Ministers of the five Nordic countries (Norway, Finland, Iceland, Sweden and Denmark) are sitting at the table during Nordic Climate Meeting at the House of the Estates in Helsinki, Finland on January 25, 2019. Picture: Tony Öhberg for Finland Today

Prime Minister Juha Sipilä shook hands with other Nordic ministers on Friday afternoon at the House of the Estates, where they had summoned for Nordic Climate Meeting.

One of the most cheerful guests was Katrin Jakobsdottir, the prime minister of Iceland, an environmentalist at heart, chair of the Left-Green Movement.

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She was followed by Norway’s Prime Minister Erna Solberg and ministers specifically responsible for matters related to climate.

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In their meeting at a long table resembling a boomerang, the ministers threw ideas back and forth and agreed to raise their level of climate ambition by 2020. They agreed to achieve carbon neutrality quicker than any other country.

Iceland’s Prime Minister Katrin Jakobsdottir shaking hands with her Finnish counterpart, Juha Sipilä. Picture: Tony Öhberg for Finland Today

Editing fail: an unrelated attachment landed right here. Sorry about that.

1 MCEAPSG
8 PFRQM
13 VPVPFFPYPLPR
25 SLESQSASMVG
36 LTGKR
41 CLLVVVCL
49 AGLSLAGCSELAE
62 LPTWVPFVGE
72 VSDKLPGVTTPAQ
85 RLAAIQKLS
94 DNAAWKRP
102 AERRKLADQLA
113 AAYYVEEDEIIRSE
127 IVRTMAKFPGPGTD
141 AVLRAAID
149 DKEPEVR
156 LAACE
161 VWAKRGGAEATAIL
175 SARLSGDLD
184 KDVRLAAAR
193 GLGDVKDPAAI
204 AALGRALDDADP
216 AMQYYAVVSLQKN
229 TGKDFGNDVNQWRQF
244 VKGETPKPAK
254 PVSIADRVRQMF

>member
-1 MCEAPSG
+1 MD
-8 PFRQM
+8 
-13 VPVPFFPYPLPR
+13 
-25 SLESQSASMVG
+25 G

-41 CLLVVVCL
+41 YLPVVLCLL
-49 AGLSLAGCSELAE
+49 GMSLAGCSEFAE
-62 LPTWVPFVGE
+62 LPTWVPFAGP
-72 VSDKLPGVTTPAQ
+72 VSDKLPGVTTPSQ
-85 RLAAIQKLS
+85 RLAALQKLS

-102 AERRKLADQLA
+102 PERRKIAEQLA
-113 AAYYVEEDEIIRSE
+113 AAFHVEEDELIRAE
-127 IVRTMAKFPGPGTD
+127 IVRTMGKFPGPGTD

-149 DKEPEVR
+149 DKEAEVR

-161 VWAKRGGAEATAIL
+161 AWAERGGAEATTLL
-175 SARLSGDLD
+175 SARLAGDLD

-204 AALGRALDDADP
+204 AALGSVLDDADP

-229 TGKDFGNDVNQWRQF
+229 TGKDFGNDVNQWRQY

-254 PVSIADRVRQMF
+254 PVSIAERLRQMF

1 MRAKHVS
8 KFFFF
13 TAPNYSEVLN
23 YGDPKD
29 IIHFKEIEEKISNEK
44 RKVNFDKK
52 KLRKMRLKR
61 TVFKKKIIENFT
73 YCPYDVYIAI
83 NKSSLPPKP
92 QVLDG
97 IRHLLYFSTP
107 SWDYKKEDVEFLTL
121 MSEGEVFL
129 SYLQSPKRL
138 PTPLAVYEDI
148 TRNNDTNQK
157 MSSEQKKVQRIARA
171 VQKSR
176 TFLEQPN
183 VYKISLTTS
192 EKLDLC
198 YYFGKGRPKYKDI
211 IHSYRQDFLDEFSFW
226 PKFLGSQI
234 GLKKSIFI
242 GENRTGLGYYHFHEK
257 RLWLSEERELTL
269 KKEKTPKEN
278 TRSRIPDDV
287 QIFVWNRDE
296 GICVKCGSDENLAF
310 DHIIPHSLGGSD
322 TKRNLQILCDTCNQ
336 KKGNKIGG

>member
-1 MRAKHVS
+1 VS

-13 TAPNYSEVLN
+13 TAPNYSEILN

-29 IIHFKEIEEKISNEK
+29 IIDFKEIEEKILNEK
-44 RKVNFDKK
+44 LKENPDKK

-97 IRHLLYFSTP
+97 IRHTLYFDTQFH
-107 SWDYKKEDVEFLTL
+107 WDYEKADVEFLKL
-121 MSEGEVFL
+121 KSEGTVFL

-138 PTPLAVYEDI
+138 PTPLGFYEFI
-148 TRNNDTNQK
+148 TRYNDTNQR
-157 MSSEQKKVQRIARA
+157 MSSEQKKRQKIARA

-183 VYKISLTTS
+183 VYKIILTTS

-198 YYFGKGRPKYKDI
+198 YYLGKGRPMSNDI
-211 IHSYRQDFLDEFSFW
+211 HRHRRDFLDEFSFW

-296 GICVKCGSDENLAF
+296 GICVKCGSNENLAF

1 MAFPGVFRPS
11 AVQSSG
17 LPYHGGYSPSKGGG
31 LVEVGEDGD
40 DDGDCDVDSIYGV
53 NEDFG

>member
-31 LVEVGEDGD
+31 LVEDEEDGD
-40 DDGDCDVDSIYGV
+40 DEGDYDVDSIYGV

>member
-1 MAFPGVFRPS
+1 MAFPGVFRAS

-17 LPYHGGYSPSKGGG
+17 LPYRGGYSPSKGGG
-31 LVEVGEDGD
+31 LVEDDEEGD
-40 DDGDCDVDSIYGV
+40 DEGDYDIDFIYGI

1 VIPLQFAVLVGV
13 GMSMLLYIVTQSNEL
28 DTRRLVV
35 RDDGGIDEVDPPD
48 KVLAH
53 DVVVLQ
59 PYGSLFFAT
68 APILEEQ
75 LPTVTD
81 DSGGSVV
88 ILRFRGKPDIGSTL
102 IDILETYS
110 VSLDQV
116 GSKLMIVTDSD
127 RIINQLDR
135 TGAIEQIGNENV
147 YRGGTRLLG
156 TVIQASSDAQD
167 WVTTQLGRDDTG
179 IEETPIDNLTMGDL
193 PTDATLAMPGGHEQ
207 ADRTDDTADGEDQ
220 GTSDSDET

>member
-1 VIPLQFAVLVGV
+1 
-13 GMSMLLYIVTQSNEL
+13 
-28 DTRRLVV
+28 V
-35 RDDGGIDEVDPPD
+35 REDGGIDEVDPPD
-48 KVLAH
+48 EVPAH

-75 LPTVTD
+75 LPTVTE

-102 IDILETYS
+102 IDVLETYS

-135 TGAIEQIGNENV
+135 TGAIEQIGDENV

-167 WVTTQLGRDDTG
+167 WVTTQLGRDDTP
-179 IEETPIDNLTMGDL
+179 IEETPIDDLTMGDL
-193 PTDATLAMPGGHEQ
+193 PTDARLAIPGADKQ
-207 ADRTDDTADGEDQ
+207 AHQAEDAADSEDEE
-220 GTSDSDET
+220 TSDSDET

“Climate change is a challenge that demands intersectional and international cooperation. The Nordic countries can lead by example and cooperate more closely on reducing emission, using both traditional methods and new technologies in binding carbon,” Prime Minister Jakobsdottir said after their meeting. “A strong climate action can be achieved hand in hand with Nordic values of prosperity and welfare for all,” she continued.

The decision makers agreed to follow the 1.5 Degree Report released by the Intergovernmental Panel on Climate Change IPCC in October 2018.



“We take the UN report from IPCC on limiting global warming to 1.5 degrees seriously,” said the Norwegian Prime Minister Erna Solberg. “The Nordic countries have a long tradition of cooperation. We demonstrate to the world that it is possible to combine economic growth and an ambitious climate policy,” she continued.

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According to the joint declaration given by the countries, their cooperation will intensify in order to

  • reduce global greenhouse gas emissions, maintain or enhance carbon sinks and remove carbon dioxide from the atmosphere by
  • removing obstacles to low-emission development and promoting transformations toward renewable energy
  • promoting carbon pricing
  • encouraging the private sector to tackle global warming
  • decarbonizing the transport sector, for example, by electrification and use of sustainable renewable fuels
  • promoting the use of sustainably produced wood in Nordic countries, including in construction

And so on.